Peter did fuck off, except it was to Moscow, where he worked on EU-funded projects. He thought that at least here he could blend in and be « like all the rest ». One day he got into a Moscow cab, and all of a sudden the driver said: « No, sonny, you’re not one of us ». Peter couldn’t believe it. He was being taken for a spy again, a British one this time. « You’re from Kostroma ! » Now Peter is a British author. He has switched from London to Washington. What is peculiar, though, is that after Russia invaded Ukraine Peter’s by-line in the Anglo-American press is followed by: « British author. Born in Ukraine. »

But what about Jacob and Isaac? They were born in Moscow. When Peter told me the boys’ names I gave him some advice: « In Russian they’ll be Yasha and Izya. Pack your bags. Now. » A couple of months later they were in London. They are twelve now, and go to school in Washington. On 24 February 2022 they came to school and their classmates greeted them by asking: « Are you Russians? » They knew what to say. « Our dad was born in Kyiv and our granny was as well », Yasha said. Izya added: « And our grandad is Ukrainian. »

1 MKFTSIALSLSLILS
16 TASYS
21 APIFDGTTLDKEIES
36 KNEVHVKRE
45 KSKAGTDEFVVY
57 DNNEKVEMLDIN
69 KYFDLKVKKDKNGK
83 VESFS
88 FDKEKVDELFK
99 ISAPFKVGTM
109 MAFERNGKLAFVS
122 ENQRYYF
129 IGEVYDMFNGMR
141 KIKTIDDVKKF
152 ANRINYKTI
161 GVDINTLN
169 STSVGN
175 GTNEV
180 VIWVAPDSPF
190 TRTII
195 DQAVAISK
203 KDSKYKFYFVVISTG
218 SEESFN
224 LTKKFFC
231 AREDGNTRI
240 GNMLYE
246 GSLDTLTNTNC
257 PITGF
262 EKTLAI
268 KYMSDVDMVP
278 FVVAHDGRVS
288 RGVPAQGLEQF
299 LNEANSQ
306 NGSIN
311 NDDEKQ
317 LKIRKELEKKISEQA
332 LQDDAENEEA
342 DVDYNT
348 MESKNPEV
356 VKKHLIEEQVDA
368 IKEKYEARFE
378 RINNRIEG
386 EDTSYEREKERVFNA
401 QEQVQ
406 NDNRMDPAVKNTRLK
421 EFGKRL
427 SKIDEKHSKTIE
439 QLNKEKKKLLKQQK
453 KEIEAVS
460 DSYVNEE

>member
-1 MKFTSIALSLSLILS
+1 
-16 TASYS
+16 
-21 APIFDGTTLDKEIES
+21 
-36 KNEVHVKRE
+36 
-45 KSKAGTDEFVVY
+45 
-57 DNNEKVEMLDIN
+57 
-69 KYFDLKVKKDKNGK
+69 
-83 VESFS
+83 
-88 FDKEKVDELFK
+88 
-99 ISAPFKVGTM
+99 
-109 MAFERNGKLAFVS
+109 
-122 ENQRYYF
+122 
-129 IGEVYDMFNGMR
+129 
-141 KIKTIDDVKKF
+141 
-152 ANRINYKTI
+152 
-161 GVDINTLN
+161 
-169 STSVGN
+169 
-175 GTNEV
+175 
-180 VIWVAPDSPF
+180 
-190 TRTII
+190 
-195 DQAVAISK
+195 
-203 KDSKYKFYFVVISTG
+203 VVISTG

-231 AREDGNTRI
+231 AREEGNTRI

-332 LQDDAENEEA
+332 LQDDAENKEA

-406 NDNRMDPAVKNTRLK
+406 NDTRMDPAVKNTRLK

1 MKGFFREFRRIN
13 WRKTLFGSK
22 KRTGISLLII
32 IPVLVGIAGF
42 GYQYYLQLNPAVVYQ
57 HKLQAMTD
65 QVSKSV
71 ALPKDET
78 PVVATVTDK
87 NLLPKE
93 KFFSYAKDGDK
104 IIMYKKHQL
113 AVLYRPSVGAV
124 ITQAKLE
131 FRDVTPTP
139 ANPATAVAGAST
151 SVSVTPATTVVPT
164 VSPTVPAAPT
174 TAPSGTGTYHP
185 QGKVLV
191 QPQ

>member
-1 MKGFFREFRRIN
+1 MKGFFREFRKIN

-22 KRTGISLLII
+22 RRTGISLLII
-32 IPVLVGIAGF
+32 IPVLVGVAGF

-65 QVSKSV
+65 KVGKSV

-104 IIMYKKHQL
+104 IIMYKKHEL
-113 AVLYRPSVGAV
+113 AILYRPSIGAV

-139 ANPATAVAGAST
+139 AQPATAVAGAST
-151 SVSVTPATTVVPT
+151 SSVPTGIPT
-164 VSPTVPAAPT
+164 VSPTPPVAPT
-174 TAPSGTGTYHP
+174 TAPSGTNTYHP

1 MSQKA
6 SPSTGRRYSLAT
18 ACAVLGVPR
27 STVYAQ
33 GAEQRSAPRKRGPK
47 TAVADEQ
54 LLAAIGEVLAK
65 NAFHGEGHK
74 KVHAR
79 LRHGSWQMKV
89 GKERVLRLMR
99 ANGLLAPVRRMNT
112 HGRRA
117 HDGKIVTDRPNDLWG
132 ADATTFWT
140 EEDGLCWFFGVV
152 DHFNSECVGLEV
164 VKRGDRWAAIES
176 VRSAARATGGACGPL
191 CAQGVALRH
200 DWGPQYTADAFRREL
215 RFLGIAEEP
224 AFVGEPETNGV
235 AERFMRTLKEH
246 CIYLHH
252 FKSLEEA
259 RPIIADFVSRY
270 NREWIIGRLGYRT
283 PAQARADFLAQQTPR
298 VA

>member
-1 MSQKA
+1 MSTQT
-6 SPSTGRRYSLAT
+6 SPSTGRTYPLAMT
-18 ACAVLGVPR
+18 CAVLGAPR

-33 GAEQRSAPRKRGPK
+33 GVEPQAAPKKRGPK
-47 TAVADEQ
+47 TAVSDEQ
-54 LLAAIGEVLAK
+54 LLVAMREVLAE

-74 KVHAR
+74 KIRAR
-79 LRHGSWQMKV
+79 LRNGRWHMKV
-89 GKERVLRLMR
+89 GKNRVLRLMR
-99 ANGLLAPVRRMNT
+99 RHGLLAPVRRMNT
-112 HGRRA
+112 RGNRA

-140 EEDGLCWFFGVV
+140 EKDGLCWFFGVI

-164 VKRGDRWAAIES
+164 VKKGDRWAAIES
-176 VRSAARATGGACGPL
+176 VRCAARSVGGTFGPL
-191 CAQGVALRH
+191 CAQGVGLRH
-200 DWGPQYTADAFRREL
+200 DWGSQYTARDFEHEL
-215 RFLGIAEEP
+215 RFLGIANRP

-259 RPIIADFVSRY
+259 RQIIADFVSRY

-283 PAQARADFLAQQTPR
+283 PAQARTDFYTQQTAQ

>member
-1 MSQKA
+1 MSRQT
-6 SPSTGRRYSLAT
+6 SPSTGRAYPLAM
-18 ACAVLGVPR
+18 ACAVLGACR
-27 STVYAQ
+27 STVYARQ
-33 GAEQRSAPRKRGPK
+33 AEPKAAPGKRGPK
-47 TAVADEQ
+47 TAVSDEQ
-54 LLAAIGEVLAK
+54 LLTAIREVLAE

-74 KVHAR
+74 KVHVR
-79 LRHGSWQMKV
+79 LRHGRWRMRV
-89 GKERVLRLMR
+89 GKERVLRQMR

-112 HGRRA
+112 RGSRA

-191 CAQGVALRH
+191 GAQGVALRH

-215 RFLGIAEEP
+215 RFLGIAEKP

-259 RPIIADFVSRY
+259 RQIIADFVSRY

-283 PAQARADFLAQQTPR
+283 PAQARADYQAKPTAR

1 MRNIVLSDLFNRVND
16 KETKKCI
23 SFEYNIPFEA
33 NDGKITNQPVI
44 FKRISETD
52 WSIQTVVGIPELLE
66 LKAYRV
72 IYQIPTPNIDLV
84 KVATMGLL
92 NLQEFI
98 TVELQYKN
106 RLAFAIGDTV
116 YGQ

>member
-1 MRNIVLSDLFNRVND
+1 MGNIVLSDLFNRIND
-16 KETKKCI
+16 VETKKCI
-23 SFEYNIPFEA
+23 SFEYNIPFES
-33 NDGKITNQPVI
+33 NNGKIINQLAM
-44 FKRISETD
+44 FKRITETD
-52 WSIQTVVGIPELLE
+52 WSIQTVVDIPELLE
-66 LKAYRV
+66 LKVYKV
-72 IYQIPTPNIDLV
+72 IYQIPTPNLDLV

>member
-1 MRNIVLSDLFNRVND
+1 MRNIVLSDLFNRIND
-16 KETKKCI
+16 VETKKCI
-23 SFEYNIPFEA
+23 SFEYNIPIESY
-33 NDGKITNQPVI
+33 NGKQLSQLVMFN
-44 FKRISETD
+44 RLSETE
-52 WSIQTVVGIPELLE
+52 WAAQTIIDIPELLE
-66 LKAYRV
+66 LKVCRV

How I stopped being an older brother
A six-letter word
Can you buy me a new suitcase?
The gaps between words
Who I did not become and how

Ukrainian ethnic group in the Carpathian Mountains

Natalya Gorbanevskaya, 1936-2013. Russian poet and civil rights activist. One of the eight protesters to walk out onto Moscow’s Red Square on 25 August 1968 to protest the Soviet invasion of Czechoslovakia.

Ancient city to the north of Moscow, played an important role in Russian history and culture.

Yasha, Izya. These diminutives would immediately identify the boys as Jewish, and hence subject them to ridicule and discrimination.